“The coronavirus doesn’t discriminate” is one public health message we’ve heard since last March. That may be true, but everything in the virus’s shadow — who gets tested, who gets treated, who gets vaccinated, who dies — does discriminate, reflecting the inequities and discrimination baked into the culture and institutions that define the United States. The anti-Asian attacks that have recently surfaced in the news are no different, marking a year since fears over the novel coronavirus began manifesting as racism and xenophobia against Chinese people and, in many countries, anyone who passes for Chinese.
Chinatowns and Chinese restaurants faced vandalism and plummeting business as sensationalist headlines and bigots leapt to the unproven conclusion that Chinese eating habits were to blame for the first reported cases of the coronavirus outbreak, linked to a Wuhan wet market. President Donald Trump and his GOP ilk repeatedly referred to the coronavirus as the “Chinese virus,” “Wuhan virus,” and “kung flu” and vowed to “make China pay” for the pandemic, despite news of increasing incidents of harassment and attacks — more than 2,808 self-reported cases last year, according to Stop AAPI Hate — against Asian Americans, who have been assaulted and robbed, physically beaten by classmates, punched in the face, kicked in the back, spat on in the street, and met with death threats. Last spring, while grocery shopping, a Burmese immigrant and his two young children were stabbed by a man who thought they were “Chinese and infecting people.” In July, an 89-year-old Chinese woman was slapped and set on fire in the streets of Brooklyn. Recently, a suspect was arrested and charged for assaulting three elderly victims in Oakland’s Chinatown, including a 91-year-old man who fell after being shoved from behind; around the same time, in San Francisco, an 84-year-old man from Thailand died after being violently knocked to the ground.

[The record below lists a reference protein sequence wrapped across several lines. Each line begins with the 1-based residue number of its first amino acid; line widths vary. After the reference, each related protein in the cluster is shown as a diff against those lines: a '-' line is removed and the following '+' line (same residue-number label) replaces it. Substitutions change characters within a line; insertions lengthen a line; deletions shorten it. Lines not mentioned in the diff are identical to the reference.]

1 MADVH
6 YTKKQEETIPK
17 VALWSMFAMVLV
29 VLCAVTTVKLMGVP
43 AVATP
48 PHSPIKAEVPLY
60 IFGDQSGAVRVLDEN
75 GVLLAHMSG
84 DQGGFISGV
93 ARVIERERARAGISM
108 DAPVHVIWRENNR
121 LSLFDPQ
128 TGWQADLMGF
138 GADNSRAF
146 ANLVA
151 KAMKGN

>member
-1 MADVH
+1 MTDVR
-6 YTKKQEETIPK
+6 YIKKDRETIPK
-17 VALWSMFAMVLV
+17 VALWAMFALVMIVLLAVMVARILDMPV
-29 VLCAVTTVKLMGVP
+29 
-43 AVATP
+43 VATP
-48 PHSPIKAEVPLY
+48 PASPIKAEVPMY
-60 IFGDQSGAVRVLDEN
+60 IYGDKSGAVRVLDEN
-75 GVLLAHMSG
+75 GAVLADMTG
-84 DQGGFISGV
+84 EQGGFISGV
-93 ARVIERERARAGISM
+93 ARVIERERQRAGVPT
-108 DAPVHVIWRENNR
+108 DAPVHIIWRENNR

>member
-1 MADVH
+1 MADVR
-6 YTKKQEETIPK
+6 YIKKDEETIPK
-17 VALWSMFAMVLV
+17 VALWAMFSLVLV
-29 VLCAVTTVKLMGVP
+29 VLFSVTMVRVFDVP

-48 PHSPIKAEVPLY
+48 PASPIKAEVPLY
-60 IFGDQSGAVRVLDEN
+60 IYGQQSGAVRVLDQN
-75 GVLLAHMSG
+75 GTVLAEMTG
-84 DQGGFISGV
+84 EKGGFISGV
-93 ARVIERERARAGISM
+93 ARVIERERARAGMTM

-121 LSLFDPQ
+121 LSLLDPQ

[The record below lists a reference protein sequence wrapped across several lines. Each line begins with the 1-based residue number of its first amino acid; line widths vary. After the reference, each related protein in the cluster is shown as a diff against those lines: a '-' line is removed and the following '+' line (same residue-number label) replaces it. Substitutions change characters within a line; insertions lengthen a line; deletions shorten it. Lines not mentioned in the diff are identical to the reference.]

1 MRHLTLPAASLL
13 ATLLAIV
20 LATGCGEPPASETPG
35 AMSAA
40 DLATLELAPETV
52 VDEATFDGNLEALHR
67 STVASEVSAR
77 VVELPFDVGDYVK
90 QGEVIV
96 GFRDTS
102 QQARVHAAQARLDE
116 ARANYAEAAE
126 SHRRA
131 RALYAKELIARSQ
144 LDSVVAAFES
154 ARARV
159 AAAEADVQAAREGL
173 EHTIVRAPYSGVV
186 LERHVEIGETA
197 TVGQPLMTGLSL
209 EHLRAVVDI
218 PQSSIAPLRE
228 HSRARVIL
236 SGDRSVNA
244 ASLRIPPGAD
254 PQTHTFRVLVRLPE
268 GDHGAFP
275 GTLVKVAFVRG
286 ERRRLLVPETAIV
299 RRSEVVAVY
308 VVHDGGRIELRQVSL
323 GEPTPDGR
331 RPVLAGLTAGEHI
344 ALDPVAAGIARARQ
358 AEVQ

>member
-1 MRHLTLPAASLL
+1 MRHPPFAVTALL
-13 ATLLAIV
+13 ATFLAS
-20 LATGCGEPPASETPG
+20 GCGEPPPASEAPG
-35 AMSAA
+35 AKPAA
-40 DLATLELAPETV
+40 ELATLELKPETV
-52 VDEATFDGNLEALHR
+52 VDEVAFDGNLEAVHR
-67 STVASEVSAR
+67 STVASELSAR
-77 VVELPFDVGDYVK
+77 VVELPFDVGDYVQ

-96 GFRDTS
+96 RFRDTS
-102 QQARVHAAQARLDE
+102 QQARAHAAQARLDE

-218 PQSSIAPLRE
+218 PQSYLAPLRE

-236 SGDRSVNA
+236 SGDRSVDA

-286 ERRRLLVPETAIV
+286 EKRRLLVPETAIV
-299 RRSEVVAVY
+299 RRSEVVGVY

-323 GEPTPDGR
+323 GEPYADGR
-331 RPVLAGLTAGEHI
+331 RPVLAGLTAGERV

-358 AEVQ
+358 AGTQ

What this past year reflects about this country is twofold: the Sinophobia that underpins current American and global politics, as well as the larger history of regarding Asians in the U.S. as one flattened, homogenous group.
The backlash is not limited to Chinese people. East Asians, Southeast Asians, and Pacific Islanders have also become recipients of this anti-Chinese violence — stoked by Trump’s rhetoric, hostile U.S.-China relations, the fear of a Chinese appetite — because of how Asian Americans are perceived in this country: at its core, still as one unidentifiable foreign mass, understood to be “other.” Our distinct ethnicities have been alternately erased or weaponized against each other, depending on whatever’s convenient at the time.
“Anti-Asian hate violence doesn’t happen in a vacuum. It is structured by the interests of U.S. capital and empire,” writer and scholar Mark Tseng-Putterman wrote on Twitter. “Today’s resurgent violence doesn’t stem from an abstract anti-Asian animus, but from geopolitical aggression fixed on China and displaced onto those read as Chinese.”